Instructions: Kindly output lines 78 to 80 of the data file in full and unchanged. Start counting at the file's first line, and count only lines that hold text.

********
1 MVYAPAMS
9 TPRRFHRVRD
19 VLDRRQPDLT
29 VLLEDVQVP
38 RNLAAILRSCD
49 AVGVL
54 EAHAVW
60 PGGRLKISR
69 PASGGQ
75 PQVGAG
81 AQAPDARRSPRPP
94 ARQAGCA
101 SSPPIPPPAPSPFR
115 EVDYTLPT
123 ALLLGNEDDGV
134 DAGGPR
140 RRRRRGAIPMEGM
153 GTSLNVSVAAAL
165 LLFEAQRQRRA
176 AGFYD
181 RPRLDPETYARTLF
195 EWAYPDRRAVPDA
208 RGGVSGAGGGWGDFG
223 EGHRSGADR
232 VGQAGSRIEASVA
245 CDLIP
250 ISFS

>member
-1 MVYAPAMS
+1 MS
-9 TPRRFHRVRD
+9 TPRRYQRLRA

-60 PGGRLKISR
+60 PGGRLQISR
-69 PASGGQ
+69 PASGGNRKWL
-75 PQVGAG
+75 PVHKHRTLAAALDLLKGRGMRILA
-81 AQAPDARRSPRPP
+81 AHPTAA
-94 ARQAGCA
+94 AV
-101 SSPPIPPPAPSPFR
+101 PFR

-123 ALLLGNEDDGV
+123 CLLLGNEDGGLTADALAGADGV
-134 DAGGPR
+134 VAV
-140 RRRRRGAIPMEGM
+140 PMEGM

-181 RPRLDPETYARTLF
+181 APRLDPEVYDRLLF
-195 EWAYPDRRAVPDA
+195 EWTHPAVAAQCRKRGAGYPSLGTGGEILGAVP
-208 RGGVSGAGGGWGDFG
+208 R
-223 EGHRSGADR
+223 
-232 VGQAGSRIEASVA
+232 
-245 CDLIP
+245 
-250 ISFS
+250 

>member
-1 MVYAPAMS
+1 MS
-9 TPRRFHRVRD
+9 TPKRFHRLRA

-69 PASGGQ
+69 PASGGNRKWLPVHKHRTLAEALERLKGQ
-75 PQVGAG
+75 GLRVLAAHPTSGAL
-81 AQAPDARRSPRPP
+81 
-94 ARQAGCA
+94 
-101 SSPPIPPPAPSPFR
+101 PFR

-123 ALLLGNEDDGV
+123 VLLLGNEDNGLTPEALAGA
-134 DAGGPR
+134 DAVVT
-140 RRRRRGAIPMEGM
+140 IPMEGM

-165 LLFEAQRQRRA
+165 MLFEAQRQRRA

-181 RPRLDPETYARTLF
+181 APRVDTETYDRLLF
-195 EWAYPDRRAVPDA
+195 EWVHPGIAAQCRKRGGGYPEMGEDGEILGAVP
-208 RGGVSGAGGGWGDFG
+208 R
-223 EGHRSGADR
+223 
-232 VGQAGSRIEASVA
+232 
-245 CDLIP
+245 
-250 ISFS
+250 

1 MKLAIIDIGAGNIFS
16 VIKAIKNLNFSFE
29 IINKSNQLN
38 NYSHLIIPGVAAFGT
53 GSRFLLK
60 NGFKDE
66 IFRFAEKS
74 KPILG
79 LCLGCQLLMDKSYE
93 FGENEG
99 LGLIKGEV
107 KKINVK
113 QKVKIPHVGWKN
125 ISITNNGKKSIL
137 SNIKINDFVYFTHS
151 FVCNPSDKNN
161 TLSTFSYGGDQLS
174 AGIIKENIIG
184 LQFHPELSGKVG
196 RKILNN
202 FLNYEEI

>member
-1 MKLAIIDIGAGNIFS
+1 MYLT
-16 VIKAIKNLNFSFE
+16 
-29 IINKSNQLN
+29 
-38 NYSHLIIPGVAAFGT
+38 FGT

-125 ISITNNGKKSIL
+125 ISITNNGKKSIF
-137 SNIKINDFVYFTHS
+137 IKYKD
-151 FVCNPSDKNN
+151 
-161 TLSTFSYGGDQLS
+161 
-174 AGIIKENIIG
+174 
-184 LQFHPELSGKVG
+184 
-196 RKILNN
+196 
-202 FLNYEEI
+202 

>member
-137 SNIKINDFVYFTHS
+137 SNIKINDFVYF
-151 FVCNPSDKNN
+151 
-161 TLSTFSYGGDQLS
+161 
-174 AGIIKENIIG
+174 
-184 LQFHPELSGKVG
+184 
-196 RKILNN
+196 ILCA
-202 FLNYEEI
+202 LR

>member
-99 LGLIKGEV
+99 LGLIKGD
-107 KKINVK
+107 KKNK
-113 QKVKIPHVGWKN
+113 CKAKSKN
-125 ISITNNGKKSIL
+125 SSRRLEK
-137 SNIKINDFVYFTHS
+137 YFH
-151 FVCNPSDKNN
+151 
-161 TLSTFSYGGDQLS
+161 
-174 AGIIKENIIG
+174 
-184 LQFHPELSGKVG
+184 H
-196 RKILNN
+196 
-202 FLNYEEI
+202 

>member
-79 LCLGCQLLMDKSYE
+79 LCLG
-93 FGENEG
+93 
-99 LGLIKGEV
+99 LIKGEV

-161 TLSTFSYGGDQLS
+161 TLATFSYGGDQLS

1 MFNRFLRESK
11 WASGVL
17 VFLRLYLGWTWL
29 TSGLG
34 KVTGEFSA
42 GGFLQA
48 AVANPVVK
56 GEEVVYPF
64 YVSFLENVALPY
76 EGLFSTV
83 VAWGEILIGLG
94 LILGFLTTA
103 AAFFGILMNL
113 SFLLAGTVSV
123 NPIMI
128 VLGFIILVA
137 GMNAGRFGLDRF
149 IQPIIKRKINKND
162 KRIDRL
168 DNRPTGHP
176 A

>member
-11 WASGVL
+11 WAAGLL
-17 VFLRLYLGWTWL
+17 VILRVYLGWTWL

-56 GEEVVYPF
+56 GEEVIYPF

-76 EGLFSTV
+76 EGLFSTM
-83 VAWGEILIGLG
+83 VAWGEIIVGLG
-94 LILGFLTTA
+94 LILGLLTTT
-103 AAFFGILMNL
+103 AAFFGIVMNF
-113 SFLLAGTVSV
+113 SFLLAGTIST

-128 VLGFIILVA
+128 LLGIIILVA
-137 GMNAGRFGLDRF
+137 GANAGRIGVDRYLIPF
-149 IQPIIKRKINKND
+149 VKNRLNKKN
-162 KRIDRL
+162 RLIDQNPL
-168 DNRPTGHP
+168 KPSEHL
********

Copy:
-101 SSPPIPPPAPSPFR
+101 PFR

-123 ALLLGNEDDGV